However, Japan’s expansion is now threatened by the turbulence in international financial markets that has reduced the prospects for growth across the entire OECD area. The impact on Japanese exports will be compounded by the trade-weighted appreciation of the yen by about 10% since mid-February. Some OECD countries are responding to the slower growth outlook with monetary and/or fiscal policy stimulus. However, there is much less scope in Japan for such a response.On the monetary side, the short-term interest rate is already close to zero at 0.5%, while the large budget deficit and high level of public debt rule out fiscal stimulus as an option. Indeed, Japan’s public debt has reached 170% of GDP, the highest ratio ever recorded in the OECD area.The government’s priority should be to balance its budget to stabilise and eventually reduce the debt ratio. As a first step, Japan should focus on achieving its target of a primary budget surplus for central and local governments combined by fiscal year 2011. There has been progress; the general government budget deficit has fallen from 8% of GDP in 2002 to less than 4% in 2007, thanks to buoyant tax revenues and cuts in expenditure, mostly in public investment.Clearly, balancing the budget will be difficult in the context of rapid population ageing, which tends to boost public expenditures on pensions and healthcare. Therefore, if Japan is to meet its fiscal objectives, the government will need to raise additional revenue. And the best way to do that is via a comprehensive tax reform package, the 2008 OECD Economic Survey of Japan recommends. In addition to boosting revenue, tax reform should be designed so as to help support economic growth, cope with widening income inequality and improve the complicated local tax system.Raising the consumption tax should be part of tax reform. Experience in OECD countries shows that indirect taxes have a less negative impact on growth than taxes on income. In fact, the consumption tax rate should really be the primary source of additional revenue. At 5%, Japan’s rate is the lowest among OECD countries that have a value-added tax, and thus could be raised. Personal and corporate income tax bases could be broadened by reducing deductions and tax expenditures. Indeed, less than half of wage income is taxed, while only one-third of firms pay corporate taxes.Japan’s corporate tax rate is the highest in the OECD area at 40%, and reducing it would help broaden the tax base. There has been a downward trend in the corporate tax rate in the OECD area in recent years, reducing the average to around 30%. A cut in Japan’s rate would likely give a boost to growth by attracting more international flows of capital to Japan and providing an incentive for firms to invest more. Other changes in the tax system to promote growth include removing features that distort the allocation of investment and discourage the full-time employment of second earners (usually women) in households.As for rising income inequality, this could be addressed though the tax system by the introduction of an Earned Income Tax Credit, an approach used in many OECD countries to provide support to low-income households while strengthening incentives to work.Although a well-designed tax reform could have a positive effect on Japan’s growth potential, the key for long-term growth is to increase labour productivity. The potential growth rate in Japan is estimated to be around 1.5%, the lowest in the OECD area, reflecting a large negative contribution from a declining working-age population. As the drag on economic growth from population ageing increases in the years to come, sustaining rising living standards will depend on accelerating labour productivity growth.Labour productivity per hour worked in Japan is 30% below the US level, so there is certainly room for faster growth. Manufacturing productivity is growing by around 4% a year, suggesting that reforms should focus on services, where productivity growth decelerated from 3.5% a year in the period 1976 to 1989 to only 0.9% between 1999 and 2004. click here for larger graphA comprehensive strategy is needed to promote competition by accelerating regulatory reform, strengthening the enforcement of competition policy by the Japan Fair Trade Commission and increasing international openness to trade and inward foreign direct investment. In addition, Japan’s special zone initiative, which allows local areas to act as a testing ground for reforms that can be later introduced at the national level, should be revitalised with a more nationwide focus. It is also essential to unlock potential in key service industries, such as the retail sector, energy, transport and business services.Another way to boost income levels is to raise labour force participation, which would help counter the impact of a declining working-age population. If the participation rate for each age cohort by gender remains at its 2005 level, the labour force would decline by one-fifth by 2030, based on the government’s population forecast. In contrast, if female participation rates were to rise to the current level of men by 2030, the decline in the labour force would be limited to around 6%.Increasing female participation requires a number of reforms. First, it is important to reduce labour market dualism between regular workers and non-regular workers, who are subject to precarious employment, lower wages and less coverage by social insurance systems; women account for two-thirds of non-regular workers. Second, regulatory reforms to increase the availability of childcare are needed. Third, improving work-life balance and encouraging more family-friendly work practices would raise participation while having a positive effect on the fertility rate.As the 2008 OECD Economic Survey of Japan argues, Japan must move ahead with reforms despite the difficult situation in the world economy. By acting on the many recommendations in the report, the strong recent economic performance could be sustained, helping Japan to face challenges like ageing and globalisation from a position of renewed strength.Reference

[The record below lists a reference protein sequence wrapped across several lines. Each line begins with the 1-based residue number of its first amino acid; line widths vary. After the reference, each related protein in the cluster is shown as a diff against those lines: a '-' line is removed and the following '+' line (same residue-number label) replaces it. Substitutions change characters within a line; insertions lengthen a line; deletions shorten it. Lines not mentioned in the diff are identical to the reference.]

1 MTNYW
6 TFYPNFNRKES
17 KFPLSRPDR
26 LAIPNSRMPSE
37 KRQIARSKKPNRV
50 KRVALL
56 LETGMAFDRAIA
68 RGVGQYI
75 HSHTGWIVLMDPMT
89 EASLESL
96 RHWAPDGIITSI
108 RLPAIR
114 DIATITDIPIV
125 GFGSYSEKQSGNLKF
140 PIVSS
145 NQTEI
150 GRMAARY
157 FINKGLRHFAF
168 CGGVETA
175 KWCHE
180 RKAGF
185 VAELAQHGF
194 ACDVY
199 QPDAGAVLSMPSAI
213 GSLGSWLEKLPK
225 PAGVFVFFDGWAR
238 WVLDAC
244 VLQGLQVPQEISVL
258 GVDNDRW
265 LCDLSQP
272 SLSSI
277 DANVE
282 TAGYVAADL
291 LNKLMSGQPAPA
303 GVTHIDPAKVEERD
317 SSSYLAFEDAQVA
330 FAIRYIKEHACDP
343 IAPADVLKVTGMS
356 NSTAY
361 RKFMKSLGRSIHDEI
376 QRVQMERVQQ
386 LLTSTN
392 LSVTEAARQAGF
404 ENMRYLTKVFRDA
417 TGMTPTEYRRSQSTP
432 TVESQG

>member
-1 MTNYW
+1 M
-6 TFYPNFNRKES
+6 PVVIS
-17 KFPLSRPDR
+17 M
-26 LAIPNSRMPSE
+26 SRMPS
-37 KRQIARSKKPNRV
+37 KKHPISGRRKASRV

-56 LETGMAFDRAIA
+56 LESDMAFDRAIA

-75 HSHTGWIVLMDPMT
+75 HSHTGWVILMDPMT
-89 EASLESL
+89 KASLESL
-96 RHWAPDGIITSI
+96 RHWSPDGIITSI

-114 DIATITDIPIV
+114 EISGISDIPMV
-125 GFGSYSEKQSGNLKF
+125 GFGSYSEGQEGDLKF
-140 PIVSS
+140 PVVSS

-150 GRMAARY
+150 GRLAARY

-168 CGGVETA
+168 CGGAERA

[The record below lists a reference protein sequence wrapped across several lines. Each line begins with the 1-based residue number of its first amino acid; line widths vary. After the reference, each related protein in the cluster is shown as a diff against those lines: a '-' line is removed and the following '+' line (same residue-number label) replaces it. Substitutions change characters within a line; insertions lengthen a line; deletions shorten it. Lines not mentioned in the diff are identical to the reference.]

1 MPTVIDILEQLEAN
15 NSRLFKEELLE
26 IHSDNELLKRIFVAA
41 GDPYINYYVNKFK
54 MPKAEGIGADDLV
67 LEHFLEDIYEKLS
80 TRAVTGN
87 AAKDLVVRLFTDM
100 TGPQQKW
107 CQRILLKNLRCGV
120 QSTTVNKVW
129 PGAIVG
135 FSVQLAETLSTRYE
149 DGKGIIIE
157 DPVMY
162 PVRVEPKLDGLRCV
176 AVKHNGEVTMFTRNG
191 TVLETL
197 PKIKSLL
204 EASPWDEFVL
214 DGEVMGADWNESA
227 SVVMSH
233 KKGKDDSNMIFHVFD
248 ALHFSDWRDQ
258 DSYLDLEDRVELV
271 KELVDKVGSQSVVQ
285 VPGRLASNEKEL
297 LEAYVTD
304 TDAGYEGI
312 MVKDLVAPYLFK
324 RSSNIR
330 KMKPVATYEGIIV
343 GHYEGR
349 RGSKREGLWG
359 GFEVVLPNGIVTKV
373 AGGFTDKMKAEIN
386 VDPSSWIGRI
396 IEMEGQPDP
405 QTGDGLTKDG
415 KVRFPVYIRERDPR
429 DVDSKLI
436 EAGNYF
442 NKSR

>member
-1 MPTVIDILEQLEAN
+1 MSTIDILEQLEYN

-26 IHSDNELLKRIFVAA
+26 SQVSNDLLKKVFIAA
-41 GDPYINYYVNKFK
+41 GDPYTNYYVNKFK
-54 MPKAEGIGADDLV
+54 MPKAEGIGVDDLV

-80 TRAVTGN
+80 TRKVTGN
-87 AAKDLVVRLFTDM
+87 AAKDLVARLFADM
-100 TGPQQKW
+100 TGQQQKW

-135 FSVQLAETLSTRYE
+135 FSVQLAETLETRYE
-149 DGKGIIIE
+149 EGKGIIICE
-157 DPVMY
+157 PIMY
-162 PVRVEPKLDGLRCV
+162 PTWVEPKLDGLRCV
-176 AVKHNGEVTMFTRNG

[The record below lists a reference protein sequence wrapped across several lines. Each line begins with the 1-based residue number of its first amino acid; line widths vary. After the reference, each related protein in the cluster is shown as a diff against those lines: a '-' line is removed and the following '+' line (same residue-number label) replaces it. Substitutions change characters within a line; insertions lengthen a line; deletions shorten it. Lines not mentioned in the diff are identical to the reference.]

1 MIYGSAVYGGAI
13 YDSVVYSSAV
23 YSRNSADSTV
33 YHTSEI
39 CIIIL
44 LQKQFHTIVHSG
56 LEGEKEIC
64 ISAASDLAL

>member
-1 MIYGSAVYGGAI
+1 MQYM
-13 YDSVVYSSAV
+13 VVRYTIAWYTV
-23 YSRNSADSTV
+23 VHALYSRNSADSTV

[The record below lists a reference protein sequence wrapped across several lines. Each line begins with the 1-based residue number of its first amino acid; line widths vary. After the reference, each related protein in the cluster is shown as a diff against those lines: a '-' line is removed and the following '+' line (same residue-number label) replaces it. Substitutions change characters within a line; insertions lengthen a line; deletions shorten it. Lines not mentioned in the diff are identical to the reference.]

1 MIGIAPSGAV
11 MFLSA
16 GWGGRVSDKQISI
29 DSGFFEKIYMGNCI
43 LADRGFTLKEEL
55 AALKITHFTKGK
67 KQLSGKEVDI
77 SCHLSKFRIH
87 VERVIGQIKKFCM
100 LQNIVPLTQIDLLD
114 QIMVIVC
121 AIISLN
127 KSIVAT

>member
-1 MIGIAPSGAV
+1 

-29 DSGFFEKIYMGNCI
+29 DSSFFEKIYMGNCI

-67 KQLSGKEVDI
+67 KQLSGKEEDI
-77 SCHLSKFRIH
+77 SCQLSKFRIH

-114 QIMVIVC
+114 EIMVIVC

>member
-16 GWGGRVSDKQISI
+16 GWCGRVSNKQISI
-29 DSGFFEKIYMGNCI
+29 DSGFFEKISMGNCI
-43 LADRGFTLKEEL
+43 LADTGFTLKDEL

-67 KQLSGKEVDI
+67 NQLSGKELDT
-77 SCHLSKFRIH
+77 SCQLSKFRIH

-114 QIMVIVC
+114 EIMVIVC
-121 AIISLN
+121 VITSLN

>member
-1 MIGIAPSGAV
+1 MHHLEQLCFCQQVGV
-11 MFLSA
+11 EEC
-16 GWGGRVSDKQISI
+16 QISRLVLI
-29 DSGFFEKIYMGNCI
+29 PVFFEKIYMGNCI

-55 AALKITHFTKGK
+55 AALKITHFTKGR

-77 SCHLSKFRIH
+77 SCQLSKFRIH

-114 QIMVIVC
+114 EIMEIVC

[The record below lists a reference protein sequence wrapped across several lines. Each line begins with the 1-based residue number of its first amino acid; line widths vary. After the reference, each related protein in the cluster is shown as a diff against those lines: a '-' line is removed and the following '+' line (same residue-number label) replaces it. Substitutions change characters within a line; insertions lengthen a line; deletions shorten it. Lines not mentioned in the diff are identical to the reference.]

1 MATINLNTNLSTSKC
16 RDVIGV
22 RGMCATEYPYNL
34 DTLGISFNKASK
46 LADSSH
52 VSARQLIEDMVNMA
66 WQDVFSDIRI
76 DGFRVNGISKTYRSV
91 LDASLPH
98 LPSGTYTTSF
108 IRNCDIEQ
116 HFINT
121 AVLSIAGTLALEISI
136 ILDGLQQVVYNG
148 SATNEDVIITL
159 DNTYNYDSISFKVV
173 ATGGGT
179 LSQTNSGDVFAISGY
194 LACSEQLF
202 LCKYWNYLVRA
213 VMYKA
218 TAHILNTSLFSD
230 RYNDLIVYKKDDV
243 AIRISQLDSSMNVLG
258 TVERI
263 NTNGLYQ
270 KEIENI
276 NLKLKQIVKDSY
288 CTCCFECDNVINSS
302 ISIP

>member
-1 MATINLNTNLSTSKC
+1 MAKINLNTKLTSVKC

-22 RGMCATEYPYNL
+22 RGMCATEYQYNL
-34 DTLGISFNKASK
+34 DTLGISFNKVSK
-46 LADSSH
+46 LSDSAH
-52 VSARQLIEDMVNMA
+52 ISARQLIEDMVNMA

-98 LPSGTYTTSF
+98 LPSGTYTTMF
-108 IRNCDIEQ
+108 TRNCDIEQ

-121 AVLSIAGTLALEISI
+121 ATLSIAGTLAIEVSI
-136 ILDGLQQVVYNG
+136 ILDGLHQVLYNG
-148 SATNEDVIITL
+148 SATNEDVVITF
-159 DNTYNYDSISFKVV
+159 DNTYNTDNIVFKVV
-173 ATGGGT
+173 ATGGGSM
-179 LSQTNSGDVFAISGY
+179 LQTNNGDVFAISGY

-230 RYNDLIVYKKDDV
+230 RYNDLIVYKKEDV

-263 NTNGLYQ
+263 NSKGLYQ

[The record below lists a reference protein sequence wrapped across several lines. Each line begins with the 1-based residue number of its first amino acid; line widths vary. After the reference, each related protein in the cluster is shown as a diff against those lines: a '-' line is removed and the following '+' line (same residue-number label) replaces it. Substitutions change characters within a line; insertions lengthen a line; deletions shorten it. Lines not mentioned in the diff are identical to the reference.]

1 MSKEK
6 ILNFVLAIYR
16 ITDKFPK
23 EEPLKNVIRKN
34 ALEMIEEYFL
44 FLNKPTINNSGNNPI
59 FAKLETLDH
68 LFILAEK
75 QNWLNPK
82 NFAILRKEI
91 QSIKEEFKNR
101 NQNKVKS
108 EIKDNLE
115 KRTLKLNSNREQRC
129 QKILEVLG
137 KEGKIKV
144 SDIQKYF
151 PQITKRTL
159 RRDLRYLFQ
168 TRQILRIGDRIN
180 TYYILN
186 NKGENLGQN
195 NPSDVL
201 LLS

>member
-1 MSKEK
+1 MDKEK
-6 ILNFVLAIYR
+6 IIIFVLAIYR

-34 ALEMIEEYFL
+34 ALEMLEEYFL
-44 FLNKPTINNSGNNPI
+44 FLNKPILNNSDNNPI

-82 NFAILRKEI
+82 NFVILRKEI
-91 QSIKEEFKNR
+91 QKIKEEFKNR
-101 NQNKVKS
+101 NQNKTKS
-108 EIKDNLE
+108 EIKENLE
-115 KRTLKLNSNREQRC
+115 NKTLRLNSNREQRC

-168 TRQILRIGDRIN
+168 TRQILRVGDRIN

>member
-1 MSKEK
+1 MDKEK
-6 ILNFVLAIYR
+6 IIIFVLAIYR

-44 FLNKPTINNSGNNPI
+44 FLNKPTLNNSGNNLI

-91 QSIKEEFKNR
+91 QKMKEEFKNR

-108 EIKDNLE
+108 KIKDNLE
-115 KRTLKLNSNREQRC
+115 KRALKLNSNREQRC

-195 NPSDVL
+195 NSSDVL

OECD (2008), OECD Economic Surveys: Japan, Paris.
See www.oecd.org/japan and www.oecdbookshop.org, ISBN 9789264043060©OECD Observer No 267 May-June 2008